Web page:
MLbbro Ke’Bryan Hayes hit a laser of a home run and missed first base during his ceremonial celebratory trot around the bases. The umpires reviewed the call and punched him out, negating his home run on a rule technicality. If baseball is worried about offense then this isn’t the way to help address that problem. In fact, it might be time to completely trash the rule altogether.
Nobody in all of baseball had a better week at the plate than Baltimore Orioles’ center fielder Cedric Mullins.
CM Storm takes the top spot in Week 10 of our #HighFive list and remains hotter than a new stereo system during a blackout.
1. Cedric Mullins
Mullins rocked out in Cleveland this weekend to the tune of a .750 batting average, going 9-for-12 with three home runs, four RBI and five runs scored on his way to earning a feature on Monday’s Homeboi Highlights.
CM Storm has been getting it done all year, and with All-Star voting recently opening up, he has taken his play to another level in hopes of earning one of the three starting outfield positions. In his last seven games, he has an average of .536 with a 1.036 Slugging Percentage, three home runs, nine runs scored and five RBI.
The fleet-footed outfielder’s .323 batting average is sixth place in all of Major League Baseball. His 76 hits lead the American League and are good for third in the Majors. Mullins will look to gain more All-Star momentum and inch closer to a mid-season batting championship during this weekend series in Tampa against the Rays.
He recorded hits in 10 of his last 11 games before going hitless Thursday, which is something he has not done often this year.
J.P. has upped his game on the offensive side of the ball this season. In addition to adding on more weight, he has drastically improved his batting average against left handed pitchers. This season, he is hitting .365 off lefties with eight doubles as opposed to a .242 average in 2020 and a .160 line in 2019.
3. Taijuan Walker
One half of the New York Mets Melanated Mound Marauders sits in the three spot on this week’s High Five list. Taijuan Walker has gotten straight to business since returning from injury May 29th. In his last 34 innings, he has only given up five earned runs.
Walker is going through a stretch where he has allowed no more than one run in five of his last six starts.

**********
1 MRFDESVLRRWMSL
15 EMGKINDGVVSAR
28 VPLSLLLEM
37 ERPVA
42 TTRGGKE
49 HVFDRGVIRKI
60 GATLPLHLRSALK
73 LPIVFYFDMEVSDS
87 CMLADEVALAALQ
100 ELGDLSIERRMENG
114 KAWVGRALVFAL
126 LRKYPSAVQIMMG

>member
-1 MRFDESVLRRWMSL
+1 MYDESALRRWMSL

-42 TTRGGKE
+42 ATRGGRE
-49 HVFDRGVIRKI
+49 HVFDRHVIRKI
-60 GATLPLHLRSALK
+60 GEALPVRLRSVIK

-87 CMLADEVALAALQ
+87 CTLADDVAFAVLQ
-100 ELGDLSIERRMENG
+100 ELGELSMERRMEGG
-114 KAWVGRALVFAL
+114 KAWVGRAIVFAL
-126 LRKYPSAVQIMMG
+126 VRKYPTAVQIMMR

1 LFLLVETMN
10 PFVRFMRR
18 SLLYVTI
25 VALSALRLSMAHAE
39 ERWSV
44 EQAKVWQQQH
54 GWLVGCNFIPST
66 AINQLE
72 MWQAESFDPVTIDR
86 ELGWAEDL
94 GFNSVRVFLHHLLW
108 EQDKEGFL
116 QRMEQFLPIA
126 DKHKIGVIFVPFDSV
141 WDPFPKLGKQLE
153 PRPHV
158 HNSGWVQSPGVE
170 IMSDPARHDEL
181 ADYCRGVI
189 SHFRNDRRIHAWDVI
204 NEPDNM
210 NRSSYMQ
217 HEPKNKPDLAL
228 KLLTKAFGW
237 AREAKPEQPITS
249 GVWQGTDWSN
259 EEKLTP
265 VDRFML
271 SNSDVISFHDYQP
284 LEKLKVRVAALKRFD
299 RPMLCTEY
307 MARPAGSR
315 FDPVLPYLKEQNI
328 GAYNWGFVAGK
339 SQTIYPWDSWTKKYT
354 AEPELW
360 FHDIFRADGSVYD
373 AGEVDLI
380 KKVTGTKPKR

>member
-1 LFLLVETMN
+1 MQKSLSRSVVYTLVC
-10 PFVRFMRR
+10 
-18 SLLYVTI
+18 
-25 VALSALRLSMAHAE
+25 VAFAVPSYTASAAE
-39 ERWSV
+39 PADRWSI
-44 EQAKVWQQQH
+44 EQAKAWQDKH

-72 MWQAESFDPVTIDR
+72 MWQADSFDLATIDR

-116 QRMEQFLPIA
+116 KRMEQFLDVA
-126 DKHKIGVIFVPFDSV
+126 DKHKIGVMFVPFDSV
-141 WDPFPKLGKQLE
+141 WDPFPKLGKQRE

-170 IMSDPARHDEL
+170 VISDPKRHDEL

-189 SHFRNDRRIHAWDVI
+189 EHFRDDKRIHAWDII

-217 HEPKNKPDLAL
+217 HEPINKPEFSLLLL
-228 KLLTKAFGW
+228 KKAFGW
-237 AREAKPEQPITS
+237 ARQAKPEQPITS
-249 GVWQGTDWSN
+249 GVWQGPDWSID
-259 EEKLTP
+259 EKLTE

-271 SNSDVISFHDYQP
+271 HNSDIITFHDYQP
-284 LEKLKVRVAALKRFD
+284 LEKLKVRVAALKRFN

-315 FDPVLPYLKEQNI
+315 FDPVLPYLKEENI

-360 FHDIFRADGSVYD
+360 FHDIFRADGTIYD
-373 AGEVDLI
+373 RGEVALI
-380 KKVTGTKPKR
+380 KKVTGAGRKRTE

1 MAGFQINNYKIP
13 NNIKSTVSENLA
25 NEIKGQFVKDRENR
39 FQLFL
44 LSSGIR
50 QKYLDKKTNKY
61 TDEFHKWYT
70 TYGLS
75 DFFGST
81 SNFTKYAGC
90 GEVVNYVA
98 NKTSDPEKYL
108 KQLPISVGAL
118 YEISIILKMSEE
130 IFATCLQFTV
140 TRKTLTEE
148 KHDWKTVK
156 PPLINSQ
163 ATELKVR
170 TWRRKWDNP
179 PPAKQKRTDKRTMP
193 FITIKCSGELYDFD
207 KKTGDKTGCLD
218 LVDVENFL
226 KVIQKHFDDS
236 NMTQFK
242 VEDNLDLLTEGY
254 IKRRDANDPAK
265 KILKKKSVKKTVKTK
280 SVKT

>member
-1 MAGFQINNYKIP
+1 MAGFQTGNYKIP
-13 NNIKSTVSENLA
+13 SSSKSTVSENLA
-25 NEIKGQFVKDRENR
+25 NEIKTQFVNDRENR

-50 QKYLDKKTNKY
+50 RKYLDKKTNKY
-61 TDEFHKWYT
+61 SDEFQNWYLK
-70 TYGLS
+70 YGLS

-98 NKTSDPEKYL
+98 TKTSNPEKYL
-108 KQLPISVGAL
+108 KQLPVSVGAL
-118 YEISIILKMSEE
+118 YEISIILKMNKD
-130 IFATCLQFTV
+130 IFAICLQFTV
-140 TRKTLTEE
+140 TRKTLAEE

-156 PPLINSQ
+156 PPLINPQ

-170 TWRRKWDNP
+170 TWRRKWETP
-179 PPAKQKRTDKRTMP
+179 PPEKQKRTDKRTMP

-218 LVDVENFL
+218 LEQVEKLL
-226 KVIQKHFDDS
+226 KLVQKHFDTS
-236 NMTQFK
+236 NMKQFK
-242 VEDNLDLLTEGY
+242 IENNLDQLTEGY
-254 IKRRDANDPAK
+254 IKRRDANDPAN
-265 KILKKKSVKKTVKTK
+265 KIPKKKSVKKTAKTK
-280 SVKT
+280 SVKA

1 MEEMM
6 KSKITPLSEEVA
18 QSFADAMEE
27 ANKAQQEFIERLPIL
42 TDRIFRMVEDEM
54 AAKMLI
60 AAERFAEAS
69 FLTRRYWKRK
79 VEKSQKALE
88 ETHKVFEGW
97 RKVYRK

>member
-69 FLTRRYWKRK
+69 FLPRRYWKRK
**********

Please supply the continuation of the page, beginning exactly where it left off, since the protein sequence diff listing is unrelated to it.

Taijuan brought his best stuff to Baltimore on Wednesday as he had one of his best starts of the season. He struck out nine through seven innings, allowing just one run and making one of the plays of the year, stopping a line drive and throwing a runner out at first from the ground.
He sits in sixth in the MLB with a 2.07 ERA leading into his next start Tuesday against the Chicago Cubs.
4. Ke’Bryan Hayes
Ke’Bryan Hayes missed two months after suffering a wrist injury at the beginning of the year and since returning to the Pirates’ lineup has wasted no time in reminding us that he is one of the best young players in the game.
Hayes is 9-for-26 with a .346 average, a home run, three RBI and four runs scored.
We as fans have to feel cheated for not getting to watch Ke’Bryan play ball much this season and it’s going to be a treat seeing him get the chance to develop in front of our eyes for a young Pittsburgh team that is in dire need of a spark plug.
5. Tim Anderson
Tim Anderson has been a consistent force for one of the best lineups in baseball through this entire season as he has his White Sox five games ahead of the pack in the American League Central.
During his last seven games, Anderson has a .379 batting average, a .552 Slugging Percentage, a home run and six RBI. His .302 batting average puts him just outside the top 10 in Major League Baseball.
The Pirates’ organization has been monitoring his progress, and they’ve liked what they have seen thus far, hence the early return.
Cherington told MLB.com, “Once we got as far out from the injury as we have, and it’s going to be two months or whatever, we just felt like we really needed to have almost a spring training progression.”
He added, “The last thing we wanted to do was sort of rush him back, and then something else happens because his body was just not ready.”
Cole Tucker, a close friend and teammate, said he is excited for his buddy to be back alongside himself as he spoke on the importance of his close friends’ return.
“I know the first two months of this season haven’t gone how he or anyone pictured, but he’s in a good spot, and he’s in a good headspace,” Tucker told MLB.com.
The hesitancy about the 24-year-old’s progress is valid as the Pirates have seen this since the initial wrist injury took place on April 4. Before the long-term IL designation, Pittsburgh placed KB on the 10-day injury list.
Hayes showed signs of recovery before suffering a setback after a cumbersome swing against celebrity competition in a centralized location in Detroit. After the incident, Hayes faced live at-bats with teammates before suffering more malaise in his wrist and hand.
Before starting the season, Hayes led the charge as the preseason favorite for the National League Rookie of the Year Award due to his hot finish of the pandemic-shortened season.